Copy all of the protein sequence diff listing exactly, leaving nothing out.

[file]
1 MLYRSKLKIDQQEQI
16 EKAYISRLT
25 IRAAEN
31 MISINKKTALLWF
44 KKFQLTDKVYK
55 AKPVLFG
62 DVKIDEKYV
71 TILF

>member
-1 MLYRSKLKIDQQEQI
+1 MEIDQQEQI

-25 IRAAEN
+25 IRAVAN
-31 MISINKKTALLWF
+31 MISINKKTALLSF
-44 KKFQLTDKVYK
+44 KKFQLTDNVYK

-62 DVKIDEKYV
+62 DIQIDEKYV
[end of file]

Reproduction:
1 MLYRSKLKIDQQEQI
16 EKAYISRLT
25 IRAAEN
31 MISINKKTALLWF
44 KKFQLTDKVYK
55 AKPVLFG
62 DVKIDEKYV
71 TILF

>member
-1 MLYRSKLKIDQQEQI
+1 MEIDQQEQI

-25 IRAAEN
+25 IRAVAN
-31 MISINKKTALLWF
+31 MISINKKTALLSF
-44 KKFQLTDKVYK
+44 KKFQLTDNVYK

-62 DVKIDEKYV
+62 DIQIDEKYV